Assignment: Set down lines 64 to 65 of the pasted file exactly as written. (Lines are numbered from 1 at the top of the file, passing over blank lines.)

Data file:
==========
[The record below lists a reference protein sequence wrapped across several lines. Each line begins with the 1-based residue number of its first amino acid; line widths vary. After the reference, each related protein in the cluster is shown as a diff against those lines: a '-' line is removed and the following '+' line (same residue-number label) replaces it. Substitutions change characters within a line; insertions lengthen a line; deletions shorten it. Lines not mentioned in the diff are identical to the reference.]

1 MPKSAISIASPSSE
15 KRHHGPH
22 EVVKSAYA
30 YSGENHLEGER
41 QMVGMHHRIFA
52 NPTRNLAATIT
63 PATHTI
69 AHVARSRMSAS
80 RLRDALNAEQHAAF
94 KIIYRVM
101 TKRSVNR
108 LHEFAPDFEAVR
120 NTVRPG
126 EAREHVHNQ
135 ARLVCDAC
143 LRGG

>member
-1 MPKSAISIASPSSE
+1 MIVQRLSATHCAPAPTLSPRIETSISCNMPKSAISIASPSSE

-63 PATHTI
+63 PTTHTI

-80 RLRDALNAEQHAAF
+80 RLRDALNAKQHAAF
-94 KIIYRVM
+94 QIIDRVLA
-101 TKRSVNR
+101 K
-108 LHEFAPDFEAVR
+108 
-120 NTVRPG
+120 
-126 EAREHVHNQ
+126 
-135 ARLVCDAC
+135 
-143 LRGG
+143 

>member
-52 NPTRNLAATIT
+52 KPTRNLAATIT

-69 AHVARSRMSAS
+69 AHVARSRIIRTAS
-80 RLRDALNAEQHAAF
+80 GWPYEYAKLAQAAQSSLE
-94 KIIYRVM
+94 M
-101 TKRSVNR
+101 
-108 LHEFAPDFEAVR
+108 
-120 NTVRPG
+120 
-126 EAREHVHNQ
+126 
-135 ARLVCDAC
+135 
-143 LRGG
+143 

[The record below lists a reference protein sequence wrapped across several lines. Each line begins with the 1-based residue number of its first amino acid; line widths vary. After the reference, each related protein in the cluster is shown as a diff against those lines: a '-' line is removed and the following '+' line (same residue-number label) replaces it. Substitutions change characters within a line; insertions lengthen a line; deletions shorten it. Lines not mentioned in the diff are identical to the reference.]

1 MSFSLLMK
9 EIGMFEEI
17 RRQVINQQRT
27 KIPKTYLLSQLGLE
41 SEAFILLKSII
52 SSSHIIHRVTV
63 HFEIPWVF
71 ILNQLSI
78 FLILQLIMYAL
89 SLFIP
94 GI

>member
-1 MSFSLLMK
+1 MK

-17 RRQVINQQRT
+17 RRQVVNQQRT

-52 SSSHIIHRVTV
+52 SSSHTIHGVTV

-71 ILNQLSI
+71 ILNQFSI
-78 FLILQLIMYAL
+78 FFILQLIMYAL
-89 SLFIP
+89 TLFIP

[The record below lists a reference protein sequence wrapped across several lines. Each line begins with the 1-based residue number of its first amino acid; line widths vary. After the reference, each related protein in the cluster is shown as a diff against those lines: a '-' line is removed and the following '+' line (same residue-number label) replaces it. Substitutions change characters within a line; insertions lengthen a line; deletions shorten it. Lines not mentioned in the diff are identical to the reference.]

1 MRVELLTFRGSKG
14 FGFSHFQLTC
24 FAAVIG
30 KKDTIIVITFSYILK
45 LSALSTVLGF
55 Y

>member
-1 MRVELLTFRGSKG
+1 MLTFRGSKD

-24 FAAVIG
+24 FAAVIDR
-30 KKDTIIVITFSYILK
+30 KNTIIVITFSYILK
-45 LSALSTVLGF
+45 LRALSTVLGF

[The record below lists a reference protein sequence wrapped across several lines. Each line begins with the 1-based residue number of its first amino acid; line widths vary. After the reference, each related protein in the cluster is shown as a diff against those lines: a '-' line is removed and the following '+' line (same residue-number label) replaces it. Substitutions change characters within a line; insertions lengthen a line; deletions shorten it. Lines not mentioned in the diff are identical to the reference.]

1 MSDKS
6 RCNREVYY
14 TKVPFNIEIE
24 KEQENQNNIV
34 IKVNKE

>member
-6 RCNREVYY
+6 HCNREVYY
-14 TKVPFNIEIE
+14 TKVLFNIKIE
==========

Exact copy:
27 KIPKTYLLSQLGLE
41 SEAFILLKSII